By Charles Moseley
As family, friends, and supporters proudly looked on, former Broward County Judge Zebedee Wright officiated over the swearing in ceremony of City of Fort Lauderdale District III Commissioner Robert L. McKinzie, Jr., this past Tuesday night, at the Beach Community Center.
McKinzie filled the District III seat vacated by Bobby DuBose who recently was elected to the State House of Representatives District 94. McKinzie is the fourth African American elected to the City of Fort Lauderdale’s City Commission.
The late Andrew DeGraffenreidt was the first African American elected to the Fort Lauderdale City Commission. He served from 1973 to 1979. The late Carlton B. Moore served from 1988 to 2009 and most recently Dubose served on the commission from 2009-2014.
Although this is Mckinzie’s first time holding public office, the Fort Lauderdale native has had many years of experience of service in Broward County both in the public and private sector.
McKinzie is a licensed General Contractor for over 20 years and is the President of Harper & Sons Construction, Inc., a residential and commercial construction company with more than 41 years of experience in general contracting services.
The construction company was started by one of the first African American contractors in Broward County, a man who was also one of the founders of the Broward County Minority Builders Association, Robert McKinzie, Sr., better known to others throughout Broward & Dade County as “Mr. Fix-it”.
Young McKinzie has been active in a number of com-munity organizations; Board of Directors for the Central Broward Kiwanis, member of the Broward County Housing Finance Authority, Vice Chair of the Board of Trustees First Baptist Church Piney Grove, member of the Associate Board of Trustees Bethune-Cookman University, a past member of the Board of Directors of the Broward County Minority Builders Association, Leadership Broward Class XI, Broward County School Board Consultants Review Committee, and Boys and Girls Club volunteer, and member of Omega Psi Phi Fraternity, Inc. (Zeta Chi Chapter.)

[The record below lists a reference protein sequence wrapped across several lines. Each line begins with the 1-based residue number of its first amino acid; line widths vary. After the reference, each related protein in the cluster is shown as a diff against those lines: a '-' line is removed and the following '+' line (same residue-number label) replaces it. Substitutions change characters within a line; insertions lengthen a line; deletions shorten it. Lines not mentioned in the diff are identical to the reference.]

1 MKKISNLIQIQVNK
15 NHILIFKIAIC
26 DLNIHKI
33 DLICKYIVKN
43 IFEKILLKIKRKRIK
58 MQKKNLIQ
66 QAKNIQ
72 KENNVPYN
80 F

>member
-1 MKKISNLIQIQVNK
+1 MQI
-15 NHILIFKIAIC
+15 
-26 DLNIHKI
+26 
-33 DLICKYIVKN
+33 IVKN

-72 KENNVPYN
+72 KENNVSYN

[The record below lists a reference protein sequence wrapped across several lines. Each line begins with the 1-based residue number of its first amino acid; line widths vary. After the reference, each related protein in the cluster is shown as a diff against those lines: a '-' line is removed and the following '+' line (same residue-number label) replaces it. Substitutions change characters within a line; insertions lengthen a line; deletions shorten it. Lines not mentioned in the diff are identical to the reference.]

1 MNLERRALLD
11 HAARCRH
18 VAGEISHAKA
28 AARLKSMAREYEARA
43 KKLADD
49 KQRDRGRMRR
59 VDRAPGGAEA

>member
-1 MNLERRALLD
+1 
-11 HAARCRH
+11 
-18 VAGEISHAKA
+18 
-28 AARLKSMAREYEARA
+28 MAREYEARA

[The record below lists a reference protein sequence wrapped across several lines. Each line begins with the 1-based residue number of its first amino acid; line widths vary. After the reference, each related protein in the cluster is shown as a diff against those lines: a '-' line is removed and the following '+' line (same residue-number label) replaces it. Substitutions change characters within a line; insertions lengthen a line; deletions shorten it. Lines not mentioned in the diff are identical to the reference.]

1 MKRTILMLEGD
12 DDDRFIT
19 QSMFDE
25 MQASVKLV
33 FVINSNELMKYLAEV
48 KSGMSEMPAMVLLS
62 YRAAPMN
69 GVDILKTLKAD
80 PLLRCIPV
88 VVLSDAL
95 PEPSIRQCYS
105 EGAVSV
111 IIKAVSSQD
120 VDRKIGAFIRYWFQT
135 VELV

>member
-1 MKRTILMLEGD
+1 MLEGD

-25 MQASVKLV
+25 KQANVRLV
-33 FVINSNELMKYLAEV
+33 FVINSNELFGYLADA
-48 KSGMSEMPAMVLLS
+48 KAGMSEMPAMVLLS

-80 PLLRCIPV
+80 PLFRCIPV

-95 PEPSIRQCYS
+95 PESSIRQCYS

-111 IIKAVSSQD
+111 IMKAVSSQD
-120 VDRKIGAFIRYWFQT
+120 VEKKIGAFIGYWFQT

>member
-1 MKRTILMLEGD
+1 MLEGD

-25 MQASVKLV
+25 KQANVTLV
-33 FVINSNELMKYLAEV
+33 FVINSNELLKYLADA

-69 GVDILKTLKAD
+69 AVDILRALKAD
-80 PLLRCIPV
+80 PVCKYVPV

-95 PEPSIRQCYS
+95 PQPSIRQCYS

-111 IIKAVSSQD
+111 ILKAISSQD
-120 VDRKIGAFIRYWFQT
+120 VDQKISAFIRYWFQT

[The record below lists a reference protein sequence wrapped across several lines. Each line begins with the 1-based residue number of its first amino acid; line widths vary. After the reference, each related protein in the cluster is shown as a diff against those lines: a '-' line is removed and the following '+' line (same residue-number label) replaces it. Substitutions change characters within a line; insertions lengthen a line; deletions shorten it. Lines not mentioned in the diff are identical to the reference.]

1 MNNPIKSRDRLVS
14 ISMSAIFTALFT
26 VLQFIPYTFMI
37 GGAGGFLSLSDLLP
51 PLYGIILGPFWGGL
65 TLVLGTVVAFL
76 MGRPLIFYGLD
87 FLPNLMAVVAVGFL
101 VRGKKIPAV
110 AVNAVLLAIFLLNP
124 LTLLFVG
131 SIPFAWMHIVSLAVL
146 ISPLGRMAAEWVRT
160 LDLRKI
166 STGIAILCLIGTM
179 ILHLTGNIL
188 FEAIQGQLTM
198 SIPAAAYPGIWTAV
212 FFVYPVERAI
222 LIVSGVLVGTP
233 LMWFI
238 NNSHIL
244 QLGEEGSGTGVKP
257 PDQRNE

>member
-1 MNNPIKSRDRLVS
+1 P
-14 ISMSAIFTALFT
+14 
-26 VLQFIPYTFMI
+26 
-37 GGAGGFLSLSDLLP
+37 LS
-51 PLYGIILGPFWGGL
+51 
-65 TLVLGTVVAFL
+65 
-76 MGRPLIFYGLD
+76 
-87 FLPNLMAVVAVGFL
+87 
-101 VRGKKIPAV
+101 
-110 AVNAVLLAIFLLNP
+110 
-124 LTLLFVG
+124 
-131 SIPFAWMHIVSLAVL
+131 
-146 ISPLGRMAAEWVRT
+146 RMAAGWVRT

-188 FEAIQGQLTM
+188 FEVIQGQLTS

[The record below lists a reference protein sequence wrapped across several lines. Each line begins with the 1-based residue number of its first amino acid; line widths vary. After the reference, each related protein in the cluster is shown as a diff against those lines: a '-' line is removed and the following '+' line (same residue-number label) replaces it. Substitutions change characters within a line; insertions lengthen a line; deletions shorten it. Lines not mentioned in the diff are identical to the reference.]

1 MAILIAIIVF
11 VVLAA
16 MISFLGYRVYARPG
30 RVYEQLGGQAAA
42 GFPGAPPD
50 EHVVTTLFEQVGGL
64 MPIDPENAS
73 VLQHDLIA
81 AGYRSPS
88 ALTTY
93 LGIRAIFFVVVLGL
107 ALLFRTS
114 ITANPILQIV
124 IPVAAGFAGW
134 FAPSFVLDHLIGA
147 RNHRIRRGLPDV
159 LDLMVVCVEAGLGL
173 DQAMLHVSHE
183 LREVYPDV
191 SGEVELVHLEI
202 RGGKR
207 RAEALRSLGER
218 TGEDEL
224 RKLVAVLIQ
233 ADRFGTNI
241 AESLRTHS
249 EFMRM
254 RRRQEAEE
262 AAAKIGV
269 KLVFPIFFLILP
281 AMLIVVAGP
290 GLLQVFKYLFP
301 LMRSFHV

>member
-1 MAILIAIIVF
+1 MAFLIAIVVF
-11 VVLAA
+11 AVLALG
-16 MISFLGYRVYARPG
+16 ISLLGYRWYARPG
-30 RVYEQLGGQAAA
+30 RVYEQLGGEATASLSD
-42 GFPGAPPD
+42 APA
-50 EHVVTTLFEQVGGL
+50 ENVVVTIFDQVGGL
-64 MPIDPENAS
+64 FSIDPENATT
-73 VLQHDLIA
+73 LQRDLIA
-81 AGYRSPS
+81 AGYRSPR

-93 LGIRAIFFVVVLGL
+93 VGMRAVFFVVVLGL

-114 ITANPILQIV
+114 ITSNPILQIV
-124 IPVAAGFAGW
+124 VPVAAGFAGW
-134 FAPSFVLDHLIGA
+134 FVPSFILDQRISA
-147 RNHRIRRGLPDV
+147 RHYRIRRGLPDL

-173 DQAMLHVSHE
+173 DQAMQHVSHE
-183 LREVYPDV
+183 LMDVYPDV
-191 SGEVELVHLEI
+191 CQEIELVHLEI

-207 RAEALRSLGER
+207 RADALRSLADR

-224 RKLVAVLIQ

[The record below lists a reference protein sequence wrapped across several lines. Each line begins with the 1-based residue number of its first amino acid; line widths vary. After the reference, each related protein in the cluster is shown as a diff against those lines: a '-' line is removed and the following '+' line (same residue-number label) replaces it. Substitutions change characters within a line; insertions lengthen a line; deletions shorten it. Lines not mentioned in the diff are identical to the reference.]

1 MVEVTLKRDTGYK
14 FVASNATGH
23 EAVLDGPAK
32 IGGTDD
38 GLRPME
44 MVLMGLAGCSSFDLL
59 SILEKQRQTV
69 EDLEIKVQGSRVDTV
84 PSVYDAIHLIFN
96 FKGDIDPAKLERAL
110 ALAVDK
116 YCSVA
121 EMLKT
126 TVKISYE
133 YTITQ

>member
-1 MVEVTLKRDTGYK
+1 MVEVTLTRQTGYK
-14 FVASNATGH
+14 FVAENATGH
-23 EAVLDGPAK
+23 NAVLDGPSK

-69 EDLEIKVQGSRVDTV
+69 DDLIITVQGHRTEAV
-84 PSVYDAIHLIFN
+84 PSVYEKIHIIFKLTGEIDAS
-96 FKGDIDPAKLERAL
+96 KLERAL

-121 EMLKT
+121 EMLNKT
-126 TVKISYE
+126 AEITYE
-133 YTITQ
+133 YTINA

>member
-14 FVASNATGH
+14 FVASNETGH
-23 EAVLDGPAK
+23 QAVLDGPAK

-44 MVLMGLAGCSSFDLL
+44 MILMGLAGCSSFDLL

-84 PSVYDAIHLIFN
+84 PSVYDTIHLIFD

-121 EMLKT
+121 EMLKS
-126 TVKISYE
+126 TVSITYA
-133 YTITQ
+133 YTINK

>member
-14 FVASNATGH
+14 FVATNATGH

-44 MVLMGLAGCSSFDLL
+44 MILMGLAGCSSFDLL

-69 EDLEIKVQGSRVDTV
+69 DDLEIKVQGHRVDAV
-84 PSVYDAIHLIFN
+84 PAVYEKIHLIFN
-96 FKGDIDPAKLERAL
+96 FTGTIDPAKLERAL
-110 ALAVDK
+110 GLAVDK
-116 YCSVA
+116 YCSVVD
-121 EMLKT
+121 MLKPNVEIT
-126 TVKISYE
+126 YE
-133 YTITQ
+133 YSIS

Commissioner McKinzie recently sat down with the Westside Gazette (WG) to share his thoughts on his vision for the community he was elected to serve.
WG: What prompted you to enter into the political arena, most specifically a run for a seat on the Fort Lauderdale City Commission?
McKinzie: “I think it’s been a long time coming. It stemmed from my concerns for the neighborhood I grew up in. As a result of that I felt a need that I had to give back. When I came home from college in 1986 I immediately became involved with reading programs with my fraternity where we helped organize activities for the Sistrunk Festival, and the Dr. Mar-tin Luther King Jr. Parade, which we historically participated in.
These activities awakened me concerning some of the needs of the community. My professional affiliation with the United Way of America gave me further exposure concerning the human service needs of the community as a whole. But, in particular, I saw what was going on in my community and just wanted to get involved. Because of that and those who came before me, I was inspired to seek public office.”
WG: What skill set do you bring to the office of the City Commissioner which you feel qualifies you to fill this leadership role?